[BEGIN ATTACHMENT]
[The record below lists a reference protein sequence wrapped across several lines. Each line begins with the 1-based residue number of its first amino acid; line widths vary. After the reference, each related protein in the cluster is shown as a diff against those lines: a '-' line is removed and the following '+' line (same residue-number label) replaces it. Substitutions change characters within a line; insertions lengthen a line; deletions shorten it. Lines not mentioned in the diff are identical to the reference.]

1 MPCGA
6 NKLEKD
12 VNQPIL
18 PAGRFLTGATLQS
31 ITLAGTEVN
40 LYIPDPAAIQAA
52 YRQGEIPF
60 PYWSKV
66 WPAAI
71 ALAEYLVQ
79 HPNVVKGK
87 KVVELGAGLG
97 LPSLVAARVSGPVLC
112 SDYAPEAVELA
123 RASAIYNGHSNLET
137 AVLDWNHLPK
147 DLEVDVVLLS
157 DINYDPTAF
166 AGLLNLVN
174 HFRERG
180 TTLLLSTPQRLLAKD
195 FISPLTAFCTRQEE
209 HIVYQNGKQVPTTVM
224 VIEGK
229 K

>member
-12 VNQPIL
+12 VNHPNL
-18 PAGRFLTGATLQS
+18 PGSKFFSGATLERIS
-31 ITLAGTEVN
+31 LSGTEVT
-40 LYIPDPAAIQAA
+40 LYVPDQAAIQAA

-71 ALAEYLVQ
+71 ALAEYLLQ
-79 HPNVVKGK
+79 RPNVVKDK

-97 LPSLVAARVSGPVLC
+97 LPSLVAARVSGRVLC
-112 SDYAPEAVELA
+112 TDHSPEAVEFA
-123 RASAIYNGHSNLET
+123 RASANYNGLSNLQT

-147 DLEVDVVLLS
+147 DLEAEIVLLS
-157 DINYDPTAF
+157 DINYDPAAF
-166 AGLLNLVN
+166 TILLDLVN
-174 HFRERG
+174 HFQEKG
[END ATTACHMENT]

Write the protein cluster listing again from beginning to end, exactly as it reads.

[The record below lists a reference protein sequence wrapped across several lines. Each line begins with the 1-based residue number of its first amino acid; line widths vary. After the reference, each related protein in the cluster is shown as a diff against those lines: a '-' line is removed and the following '+' line (same residue-number label) replaces it. Substitutions change characters within a line; insertions lengthen a line; deletions shorten it. Lines not mentioned in the diff are identical to the reference.]

1 MPCGA
6 NKLEKD
12 VNQPIL
18 PAGRFLTGATLQS
31 ITLAGTEVN
40 LYIPDPAAIQAA
52 YRQGEIPF
60 PYWSKV
66 WPAAI
71 ALAEYLVQ
79 HPNVVKGK
87 KVVELGAGLG
97 LPSLVAARVSGPVLC
112 SDYAPEAVELA
123 RASAIYNGHSNLET
137 AVLDWNHLPK
147 DLEVDVVLLS
157 DINYDPTAF
166 AGLLNLVN
174 HFRERG
180 TTLLLSTPQRLLAKD
195 FISPLTAFCTRQEE
209 HIVYQNGKQVPTTVM
224 VIEGK
229 K

>member
-12 VNQPIL
+12 VNHPNL
-18 PAGRFLTGATLQS
+18 PGSKFFSGATLERIS
-31 ITLAGTEVN
+31 LSGTEVT
-40 LYIPDPAAIQAA
+40 LYVPDQAAIQAA

-71 ALAEYLVQ
+71 ALAEYLLQ
-79 HPNVVKGK
+79 RPNVVKDK

-97 LPSLVAARVSGPVLC
+97 LPSLVAARVSGRVLC
-112 SDYAPEAVELA
+112 TDHSPEAVEFA
-123 RASAIYNGHSNLET
+123 RASANYNGLSNLQT

-147 DLEVDVVLLS
+147 DLEAEIVLLS
-157 DINYDPTAF
+157 DINYDPAAF
-166 AGLLNLVN
+166 TILLDLVN
-174 HFRERG
+174 HFQEKG